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22 Jan, 2018 12:49

Duterte orders army to ‘shoot him’ if he becomes dictator

Duterte orders army to ‘shoot him’ if he becomes dictator

Tough-talking Philippines leader Rodrigo Duterte has ordered law enforcement to shoot him if he ever pursues dictatorship ambitions and stays in power longer than the constitution allows.

"If I overstay and wanted to become a dictator, shoot me, I am not joking," the president told the troops on Monday. "If I extend my term even by just one day, I am now asking the Armed Forces of the Philippines and the Philippines National Police not to allow me or anybody else to mess with the constitution," Duterte warned

It is a “solemn duty” of the military and police to defend the constitution, which only stipulates a single six-year presidential term.

"It is your job to protect the constitution and to protect the people,” Duterte told the troops. The president said soldiers are even allowed to use all of their ammunition to take him down if necessary, reported Rappler.

With his tenure due to expire in 2022, Duterte previously dispelled speculation that he was seeking to amend the constitution in order to secure a longer presidency. “Do not be afraid of dictatorship. I am not aiming for it. I do not ask [for] it and I do not like it,” Duterte said at the time, after calling on the lawmakers to cut the powers of government officials.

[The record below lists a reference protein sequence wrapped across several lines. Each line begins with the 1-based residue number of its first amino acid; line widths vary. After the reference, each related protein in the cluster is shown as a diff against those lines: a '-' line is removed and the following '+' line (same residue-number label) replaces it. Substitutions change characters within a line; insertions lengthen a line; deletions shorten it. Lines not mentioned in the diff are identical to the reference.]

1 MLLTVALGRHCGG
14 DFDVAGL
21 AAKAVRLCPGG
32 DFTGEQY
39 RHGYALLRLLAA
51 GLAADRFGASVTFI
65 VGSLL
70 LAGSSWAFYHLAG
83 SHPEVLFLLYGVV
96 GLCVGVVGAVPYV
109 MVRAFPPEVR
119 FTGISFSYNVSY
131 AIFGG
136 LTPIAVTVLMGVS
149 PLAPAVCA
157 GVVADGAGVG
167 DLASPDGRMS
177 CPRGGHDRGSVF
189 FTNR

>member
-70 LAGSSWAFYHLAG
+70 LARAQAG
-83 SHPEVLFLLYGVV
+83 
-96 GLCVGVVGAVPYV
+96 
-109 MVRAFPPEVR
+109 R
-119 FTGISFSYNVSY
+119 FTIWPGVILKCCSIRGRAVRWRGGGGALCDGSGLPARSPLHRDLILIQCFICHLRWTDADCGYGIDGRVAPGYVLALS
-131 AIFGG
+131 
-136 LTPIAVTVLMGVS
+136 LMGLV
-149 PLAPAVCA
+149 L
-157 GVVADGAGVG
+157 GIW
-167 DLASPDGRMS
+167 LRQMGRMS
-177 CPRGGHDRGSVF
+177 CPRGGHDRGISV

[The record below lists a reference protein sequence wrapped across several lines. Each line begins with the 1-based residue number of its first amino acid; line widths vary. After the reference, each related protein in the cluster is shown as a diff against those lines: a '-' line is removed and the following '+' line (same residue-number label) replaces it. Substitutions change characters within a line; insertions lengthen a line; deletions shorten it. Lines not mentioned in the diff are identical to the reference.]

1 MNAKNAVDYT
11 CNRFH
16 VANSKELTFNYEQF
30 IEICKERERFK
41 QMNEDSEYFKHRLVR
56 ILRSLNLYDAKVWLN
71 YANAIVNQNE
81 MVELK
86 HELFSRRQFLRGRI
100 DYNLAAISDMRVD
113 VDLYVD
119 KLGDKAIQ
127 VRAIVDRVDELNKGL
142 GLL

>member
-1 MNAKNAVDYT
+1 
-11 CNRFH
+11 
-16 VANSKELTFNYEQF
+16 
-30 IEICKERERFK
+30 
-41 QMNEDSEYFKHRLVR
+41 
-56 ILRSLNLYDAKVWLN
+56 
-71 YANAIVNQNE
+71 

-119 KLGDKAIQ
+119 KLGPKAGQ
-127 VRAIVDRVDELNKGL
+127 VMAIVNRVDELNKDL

To prove he would have no qualms about giving up office, Duterte has previously promised he would resign on various conditions, including if his children were to become involved in corruption, or if human rights organizations found evidence of state-sanctioned killings.

READ MORE: Philippines’ Duterte says he ‘can't control drugs’ after year of crackdown & 7,000 deaths

The Philippines leader is known for his straightforward remarks, even resorting to foul language and personal insults, whether it’s foreign leaders or criminals he addresses. Last year, Duterte vowed to personally kill the offenders after scaling down his war on drugs, calling off police forces to leave the fight on ‘narcotraffic’ to the drug enforcement agency. Duterte’s crackdown on crime claimed more than 7,000 lives of suspected drug dealers and users, drawing widespread condemnation from human rights groups for extrajudicial violence.The president also pledged to give orders to kill his son, Paolo Duterte, if he were found guilty of involvement with an international drug cartel.